Auditor KPMG is set to receive a huge £14.4 million fine for misleading it’s regulator regarding audits for a number of firms including Carillion. KPMG made false representations to the Financial Reporting Council (FRC) about the integrity of audits between 2014 and 2016. KPMG misled the FRC over audits for two companies in this period, Carillion and Regenesis. The auditor created false meeting minutes, falsified spreadsheet data and shared this information with the FRC. The FRC said KPMG would face severe reprimand as well as a £14.4 million fine. KPMG’s fine would have been £20 million but this was reduced due to their cooperation and acceptance of guilt. Four of KPMG’s staff could face severe penalties with one partner facing a 15 year ban from accounting and auditing as well as a £400,000 fine. Carillion was an outsourcing company that collapsed in 2018 under a £7 billion debt pile. KPMG had given the firm a clean bill of health in its audit despite severe financial problems.


Nike is suing StockX for allegedly selling counterfeit products. The sportswear giant had investigated the matter itself and bought a number of items from StockX. Nike bought four pairs of fake Nike shoes from StockX which had all been labelled as authentic. Some of these trainers were sold for over $300. StockX however, argues that Nike’s claim is baseless. It argues that Nike had communicated confidence in its authentication program. StockX believes that this claim is Nike’s attempt to “resuscitate” its lawsuit against StockX over the sale of NFTs. Earlier this year, Nike sued StockX for infringing upon its trademark with regards to non-fungible tokens. Check out our previous top 10 exploring the issue. StockX is a resale platform and sells shoes and apparel from a range of brands. The company recently reached a $3.8 billion valuation.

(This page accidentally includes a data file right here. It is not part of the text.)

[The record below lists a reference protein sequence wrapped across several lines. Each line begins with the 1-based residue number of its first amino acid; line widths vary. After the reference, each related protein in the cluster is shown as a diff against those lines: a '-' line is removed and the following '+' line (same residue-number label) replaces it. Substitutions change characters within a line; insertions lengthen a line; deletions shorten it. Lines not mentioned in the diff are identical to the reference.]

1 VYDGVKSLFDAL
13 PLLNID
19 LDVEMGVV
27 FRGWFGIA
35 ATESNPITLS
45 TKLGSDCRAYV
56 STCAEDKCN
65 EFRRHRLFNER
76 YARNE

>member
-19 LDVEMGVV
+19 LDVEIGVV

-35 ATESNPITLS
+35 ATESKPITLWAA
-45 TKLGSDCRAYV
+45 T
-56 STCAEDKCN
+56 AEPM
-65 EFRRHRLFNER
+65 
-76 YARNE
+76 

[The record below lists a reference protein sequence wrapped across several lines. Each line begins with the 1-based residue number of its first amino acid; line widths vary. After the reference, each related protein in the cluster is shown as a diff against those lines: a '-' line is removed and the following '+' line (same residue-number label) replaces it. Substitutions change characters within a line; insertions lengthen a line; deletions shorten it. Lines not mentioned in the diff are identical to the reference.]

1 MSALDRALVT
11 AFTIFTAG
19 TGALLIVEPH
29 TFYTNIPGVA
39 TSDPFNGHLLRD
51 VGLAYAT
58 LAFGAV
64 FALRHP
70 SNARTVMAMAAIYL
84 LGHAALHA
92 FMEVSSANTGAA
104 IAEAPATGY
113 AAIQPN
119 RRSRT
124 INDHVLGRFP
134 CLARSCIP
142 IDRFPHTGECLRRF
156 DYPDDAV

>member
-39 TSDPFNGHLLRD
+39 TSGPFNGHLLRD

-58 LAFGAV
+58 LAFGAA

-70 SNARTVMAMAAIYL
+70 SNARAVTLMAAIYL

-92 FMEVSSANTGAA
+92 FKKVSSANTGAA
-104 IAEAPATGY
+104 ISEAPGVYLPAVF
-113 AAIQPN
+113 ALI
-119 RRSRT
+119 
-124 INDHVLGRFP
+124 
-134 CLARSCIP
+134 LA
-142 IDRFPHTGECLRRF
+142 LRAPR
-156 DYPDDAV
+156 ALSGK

Apple has been usurped by Saudi Aramco as the world’s most valuable company. The smartphone maker saw its value dip to $2.37 trillion after a wider market sell off. Apple’s shares have plunged 20% since the start of 2022 as fears over the Ukraine war and an impending recession have spooked markets. As discussed below, Saudi Arabian oil and gas giant Aramco is enjoying a bumper period due to soaring energy prices. The company’s valuation soared to $2.42 trillion, beating Apple to the top spot for the first time since 2020. Investors are shifting their focus away from tech firms and towards more stable assets. Apple was the first company to hit a $3 trillion valuation in January but it has since tumbled. With rising energy costs, interest rates and reduced consumer demand, tech firms, including Apple, are likely to see a bumpy remainder of 2022. 


Oil and gas giant Saudi Aramco has posted its highest quarterly profits since 2019. Aramco saw an 82% spike in profits to $39.5 billion for the first quarter of 2022. This has been fuelled by the rapid rise in oil and gas prices since the outset of the war in Ukraine. The cost of energy had already been rising but this was compounded by the war and Western efforts to reduce reliance on Russian energy. Aramco has said it will increase its output significantly by 2030, which will hopefully cause global prices to stabilise. Saudi Arabia is the largest oil producer in the OPEC cartel. Its state-owned oil company, Aramco, launched a blockbuster IPO in December 2019, raising $25.6 billion and reaching a $1.7 trillion valuation.